How Does Pinterest Stand Out in a Crowded Social Media Landscape?

MarketsMotley Fool

Pinterest is racing toward its IPO after the company filed its S-1 form last week. Its shares will soon be listed on the New York Stock Exchange, likely sometime in April.

There are several key financial figures that potential Pinterest investors should note when deciding whether to buy stock, including the company's $756 million in sales last year, its $63 million loss, and monthly active users totally 265 million at the end of 2018.

Continue Reading Below

But potential investors should also be asking themselves what, if any, competitive advantages the company has over its peers. At first glance, there don't seem to be many. Pinterest generates far less in sales than many of its competitors, and its user base is much smaller.

But there are three ways Pinterest has managed to stand out in the crowded social media landscape.

The first is that Pinterest hasn't had to deal with the same political and security issues that social media platforms have faced, thus making it a somewhat safer marketplace for advertisers. Second, the company says that its user base is dominated by women, who are core decision-makers when it comes to household purchases. And third, its users are much more open to brand advertising than most social media users.

1. Pinterest has avoided the muck its competitors have been caught in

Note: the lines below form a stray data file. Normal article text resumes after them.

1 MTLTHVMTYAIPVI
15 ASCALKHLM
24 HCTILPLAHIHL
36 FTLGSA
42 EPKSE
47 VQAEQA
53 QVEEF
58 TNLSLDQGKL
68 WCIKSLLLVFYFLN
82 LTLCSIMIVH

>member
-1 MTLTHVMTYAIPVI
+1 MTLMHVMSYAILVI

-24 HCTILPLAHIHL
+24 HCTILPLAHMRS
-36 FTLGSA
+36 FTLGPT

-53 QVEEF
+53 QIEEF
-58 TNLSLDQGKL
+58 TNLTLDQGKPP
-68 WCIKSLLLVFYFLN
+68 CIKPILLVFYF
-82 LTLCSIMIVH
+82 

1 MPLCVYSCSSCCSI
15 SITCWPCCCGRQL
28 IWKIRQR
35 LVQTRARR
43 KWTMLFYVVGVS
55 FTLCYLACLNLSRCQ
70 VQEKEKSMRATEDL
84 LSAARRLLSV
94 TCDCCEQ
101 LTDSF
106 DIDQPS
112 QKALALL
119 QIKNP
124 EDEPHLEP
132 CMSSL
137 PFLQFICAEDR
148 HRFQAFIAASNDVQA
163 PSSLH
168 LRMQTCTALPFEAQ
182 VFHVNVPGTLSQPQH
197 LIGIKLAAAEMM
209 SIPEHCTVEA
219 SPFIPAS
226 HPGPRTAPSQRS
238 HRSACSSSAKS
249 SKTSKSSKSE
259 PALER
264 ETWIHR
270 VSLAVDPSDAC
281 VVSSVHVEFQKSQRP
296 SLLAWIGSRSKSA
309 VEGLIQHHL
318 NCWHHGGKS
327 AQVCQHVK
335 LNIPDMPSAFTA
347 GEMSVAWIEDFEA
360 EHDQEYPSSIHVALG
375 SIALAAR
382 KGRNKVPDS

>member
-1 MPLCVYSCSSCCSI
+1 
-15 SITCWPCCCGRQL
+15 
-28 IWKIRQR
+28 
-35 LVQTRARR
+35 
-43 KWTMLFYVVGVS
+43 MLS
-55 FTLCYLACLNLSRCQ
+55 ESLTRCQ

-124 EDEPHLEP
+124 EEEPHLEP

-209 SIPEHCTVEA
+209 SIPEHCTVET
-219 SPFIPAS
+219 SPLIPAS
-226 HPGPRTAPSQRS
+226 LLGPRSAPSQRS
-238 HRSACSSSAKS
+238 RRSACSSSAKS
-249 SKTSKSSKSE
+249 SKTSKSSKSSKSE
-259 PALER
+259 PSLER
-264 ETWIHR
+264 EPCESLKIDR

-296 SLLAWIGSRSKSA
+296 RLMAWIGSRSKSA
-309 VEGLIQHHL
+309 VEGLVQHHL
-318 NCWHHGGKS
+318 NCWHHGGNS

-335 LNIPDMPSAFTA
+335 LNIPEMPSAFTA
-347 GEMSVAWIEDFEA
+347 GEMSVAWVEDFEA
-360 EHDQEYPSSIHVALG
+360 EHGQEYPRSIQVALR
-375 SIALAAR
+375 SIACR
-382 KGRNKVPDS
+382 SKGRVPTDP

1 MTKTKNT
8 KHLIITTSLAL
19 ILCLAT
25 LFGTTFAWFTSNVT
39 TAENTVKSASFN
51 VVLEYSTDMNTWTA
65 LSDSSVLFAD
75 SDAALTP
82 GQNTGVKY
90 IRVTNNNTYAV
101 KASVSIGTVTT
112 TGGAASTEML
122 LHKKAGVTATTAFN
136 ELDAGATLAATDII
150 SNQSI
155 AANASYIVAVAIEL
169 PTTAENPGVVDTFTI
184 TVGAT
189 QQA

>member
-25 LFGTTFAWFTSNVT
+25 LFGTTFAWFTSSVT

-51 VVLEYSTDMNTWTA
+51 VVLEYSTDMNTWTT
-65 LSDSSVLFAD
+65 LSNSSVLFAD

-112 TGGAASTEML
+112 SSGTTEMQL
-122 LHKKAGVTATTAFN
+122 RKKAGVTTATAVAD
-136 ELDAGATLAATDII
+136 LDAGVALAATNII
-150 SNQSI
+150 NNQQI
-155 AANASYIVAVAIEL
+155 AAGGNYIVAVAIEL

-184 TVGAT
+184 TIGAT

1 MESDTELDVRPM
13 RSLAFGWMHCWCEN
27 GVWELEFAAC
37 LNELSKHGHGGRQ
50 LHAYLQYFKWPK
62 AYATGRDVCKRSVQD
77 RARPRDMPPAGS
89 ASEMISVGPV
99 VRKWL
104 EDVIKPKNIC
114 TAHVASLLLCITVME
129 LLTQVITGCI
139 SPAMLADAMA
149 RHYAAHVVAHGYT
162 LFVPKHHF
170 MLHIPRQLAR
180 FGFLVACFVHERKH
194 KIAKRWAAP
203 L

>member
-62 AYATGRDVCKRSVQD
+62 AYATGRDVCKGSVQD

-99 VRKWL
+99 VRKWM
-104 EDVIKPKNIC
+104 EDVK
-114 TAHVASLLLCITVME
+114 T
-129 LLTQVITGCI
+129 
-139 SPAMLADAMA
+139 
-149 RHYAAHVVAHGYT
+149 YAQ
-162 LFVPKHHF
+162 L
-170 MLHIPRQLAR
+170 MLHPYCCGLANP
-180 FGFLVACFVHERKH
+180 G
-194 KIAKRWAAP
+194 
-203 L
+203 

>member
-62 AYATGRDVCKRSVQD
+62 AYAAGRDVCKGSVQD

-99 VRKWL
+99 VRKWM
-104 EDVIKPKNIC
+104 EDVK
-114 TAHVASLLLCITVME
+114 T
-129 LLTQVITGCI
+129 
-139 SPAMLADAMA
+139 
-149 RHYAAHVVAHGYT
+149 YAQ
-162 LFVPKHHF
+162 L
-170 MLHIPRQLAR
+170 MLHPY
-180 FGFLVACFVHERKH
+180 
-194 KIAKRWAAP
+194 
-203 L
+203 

Pinterest doesn't consider itself a social media company and instead calls itself a "visual discover engine." There was a time when a company distancing itself from the social media category would have been a bad thing. But not anymore. Even Snap, with its messaging and photo-sharing app Snapchat, calls itself a "camera company" and not a social networking company.

Why does this help Pinterest? For one, it means that the company can distance itself from some of the backlash that social media companies -- particularly Facebook and Twitter -- are experiencing right now.

Both Twitter and Facebook have publicly said that their platforms served up politically charged ads created by Russia with the intent of influencing opinions during the 2016 U.S. presidential campaign. The companies have since changed their political advertising rules to help address this problem.

Facebook, in particular, has also faced a laundry list of bad reports over the past year, including stories about data leaks and privacy concerns. The company acknowledged in October that hackers had gained access to login information from 50 million of its users. And just last week, the company said that hundreds of millions of passwords weren't encrypted on its servers.